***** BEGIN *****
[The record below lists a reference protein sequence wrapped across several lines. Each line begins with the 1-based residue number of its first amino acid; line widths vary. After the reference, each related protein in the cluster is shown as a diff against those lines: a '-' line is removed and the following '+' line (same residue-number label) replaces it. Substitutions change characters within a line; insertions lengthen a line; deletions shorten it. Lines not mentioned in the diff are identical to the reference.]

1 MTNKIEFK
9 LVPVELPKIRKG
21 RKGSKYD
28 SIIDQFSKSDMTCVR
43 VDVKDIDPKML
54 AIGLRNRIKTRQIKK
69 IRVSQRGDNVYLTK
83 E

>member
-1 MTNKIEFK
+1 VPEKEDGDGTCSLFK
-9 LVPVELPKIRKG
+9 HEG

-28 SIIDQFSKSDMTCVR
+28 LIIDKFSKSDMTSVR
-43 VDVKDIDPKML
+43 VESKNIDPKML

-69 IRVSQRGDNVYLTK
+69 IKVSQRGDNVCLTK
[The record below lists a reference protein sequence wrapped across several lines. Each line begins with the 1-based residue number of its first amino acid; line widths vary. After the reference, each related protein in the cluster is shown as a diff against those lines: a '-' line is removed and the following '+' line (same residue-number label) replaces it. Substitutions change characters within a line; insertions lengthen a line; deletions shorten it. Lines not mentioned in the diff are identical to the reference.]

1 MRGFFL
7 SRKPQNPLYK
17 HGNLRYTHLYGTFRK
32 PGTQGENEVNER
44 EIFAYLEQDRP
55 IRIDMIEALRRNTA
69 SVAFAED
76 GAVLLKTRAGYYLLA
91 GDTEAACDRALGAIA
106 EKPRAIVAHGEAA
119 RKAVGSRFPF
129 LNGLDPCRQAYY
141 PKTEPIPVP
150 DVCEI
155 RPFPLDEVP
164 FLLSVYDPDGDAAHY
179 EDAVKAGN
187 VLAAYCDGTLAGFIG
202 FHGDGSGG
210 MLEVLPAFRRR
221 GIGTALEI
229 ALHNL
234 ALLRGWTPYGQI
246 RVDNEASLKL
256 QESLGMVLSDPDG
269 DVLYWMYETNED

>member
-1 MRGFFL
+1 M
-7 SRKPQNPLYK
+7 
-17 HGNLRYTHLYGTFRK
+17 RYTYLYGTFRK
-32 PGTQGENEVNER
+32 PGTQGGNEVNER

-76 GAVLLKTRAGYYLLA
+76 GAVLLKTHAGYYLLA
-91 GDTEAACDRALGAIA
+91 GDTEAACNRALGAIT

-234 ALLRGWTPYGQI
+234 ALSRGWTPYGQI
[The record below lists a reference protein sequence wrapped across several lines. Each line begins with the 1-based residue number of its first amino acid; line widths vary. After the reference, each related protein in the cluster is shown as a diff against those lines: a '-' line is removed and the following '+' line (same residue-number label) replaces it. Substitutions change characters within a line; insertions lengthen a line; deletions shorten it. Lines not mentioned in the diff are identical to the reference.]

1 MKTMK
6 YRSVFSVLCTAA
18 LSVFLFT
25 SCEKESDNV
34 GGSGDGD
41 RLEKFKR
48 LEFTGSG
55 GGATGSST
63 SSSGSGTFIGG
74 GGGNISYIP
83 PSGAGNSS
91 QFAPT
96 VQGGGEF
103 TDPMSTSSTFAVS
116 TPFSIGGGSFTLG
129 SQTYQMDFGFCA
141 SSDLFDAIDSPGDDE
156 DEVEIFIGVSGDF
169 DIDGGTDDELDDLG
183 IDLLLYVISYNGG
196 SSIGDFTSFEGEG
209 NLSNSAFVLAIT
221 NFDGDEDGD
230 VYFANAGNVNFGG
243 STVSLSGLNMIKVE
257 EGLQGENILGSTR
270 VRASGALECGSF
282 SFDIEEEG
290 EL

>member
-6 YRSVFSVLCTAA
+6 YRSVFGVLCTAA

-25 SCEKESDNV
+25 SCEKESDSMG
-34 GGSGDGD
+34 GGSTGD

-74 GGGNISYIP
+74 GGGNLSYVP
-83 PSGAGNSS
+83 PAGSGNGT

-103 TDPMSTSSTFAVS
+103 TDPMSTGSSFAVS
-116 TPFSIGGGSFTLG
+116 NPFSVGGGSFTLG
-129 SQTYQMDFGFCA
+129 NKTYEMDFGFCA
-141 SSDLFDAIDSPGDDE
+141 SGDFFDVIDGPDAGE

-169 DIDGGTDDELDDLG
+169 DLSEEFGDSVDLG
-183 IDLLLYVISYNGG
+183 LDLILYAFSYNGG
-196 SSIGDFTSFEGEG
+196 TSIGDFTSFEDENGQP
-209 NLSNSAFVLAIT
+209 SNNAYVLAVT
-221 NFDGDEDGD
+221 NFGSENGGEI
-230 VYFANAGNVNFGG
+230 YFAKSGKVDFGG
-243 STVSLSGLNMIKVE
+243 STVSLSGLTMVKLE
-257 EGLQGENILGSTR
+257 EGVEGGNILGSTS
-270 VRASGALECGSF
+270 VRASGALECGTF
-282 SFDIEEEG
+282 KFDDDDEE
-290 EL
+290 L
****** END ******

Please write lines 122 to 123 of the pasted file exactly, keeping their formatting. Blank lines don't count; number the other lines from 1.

-230 VYFANAGNVNFGG
+230 YFAKSGKVDFGG